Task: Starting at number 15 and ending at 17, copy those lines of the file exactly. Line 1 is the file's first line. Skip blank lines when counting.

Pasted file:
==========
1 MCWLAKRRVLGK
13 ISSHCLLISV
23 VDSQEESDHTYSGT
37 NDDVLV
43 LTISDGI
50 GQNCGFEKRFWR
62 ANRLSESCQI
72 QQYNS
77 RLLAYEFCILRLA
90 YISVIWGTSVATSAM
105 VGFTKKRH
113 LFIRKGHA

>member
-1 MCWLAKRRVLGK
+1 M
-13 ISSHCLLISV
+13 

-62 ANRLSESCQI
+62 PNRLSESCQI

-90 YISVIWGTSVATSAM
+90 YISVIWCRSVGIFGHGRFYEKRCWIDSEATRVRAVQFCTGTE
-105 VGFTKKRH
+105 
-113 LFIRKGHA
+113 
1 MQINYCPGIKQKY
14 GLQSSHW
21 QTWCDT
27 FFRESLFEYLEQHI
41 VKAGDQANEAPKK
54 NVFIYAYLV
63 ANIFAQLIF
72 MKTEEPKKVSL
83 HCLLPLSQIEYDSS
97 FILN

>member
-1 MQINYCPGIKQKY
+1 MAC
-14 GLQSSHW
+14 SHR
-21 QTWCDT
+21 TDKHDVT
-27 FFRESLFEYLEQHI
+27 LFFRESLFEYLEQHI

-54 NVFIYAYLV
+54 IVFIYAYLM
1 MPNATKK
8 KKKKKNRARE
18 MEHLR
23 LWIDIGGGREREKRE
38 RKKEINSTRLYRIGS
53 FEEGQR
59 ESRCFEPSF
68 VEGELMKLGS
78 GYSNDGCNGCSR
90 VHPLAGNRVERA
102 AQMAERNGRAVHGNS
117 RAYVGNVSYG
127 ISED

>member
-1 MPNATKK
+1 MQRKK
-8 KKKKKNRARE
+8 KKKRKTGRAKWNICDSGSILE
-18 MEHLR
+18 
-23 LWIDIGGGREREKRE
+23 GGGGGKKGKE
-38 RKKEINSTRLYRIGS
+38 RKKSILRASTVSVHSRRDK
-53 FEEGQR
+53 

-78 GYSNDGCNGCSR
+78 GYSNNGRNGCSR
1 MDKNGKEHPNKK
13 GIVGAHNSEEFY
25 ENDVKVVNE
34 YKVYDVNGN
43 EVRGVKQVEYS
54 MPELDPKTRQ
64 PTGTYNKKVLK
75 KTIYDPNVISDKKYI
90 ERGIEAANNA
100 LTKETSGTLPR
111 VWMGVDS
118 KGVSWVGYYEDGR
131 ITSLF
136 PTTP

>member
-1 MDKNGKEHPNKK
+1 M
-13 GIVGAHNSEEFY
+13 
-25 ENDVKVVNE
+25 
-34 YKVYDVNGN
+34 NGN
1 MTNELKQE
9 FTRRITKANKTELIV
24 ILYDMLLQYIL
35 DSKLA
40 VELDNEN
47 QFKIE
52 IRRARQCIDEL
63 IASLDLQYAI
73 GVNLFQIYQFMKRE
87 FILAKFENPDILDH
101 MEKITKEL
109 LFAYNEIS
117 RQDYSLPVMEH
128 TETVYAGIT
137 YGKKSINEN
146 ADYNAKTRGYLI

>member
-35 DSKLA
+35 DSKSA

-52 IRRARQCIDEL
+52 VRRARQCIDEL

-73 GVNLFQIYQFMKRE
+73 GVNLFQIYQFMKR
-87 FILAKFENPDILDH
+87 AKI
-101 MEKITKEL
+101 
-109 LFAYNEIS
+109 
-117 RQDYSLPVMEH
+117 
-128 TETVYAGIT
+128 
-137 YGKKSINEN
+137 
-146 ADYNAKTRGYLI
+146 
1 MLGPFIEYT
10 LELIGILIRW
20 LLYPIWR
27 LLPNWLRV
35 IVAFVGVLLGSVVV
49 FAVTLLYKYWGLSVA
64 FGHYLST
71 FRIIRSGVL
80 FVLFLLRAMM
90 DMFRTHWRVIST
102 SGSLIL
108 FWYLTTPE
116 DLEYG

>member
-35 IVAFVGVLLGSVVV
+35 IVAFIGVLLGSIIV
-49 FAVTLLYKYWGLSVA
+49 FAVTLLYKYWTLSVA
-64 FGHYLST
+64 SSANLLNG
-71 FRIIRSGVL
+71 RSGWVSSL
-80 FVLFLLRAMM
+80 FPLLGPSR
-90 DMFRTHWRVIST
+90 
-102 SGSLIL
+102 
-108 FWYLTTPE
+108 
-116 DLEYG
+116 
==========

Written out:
+1 M
-13 ISSHCLLISV
+13 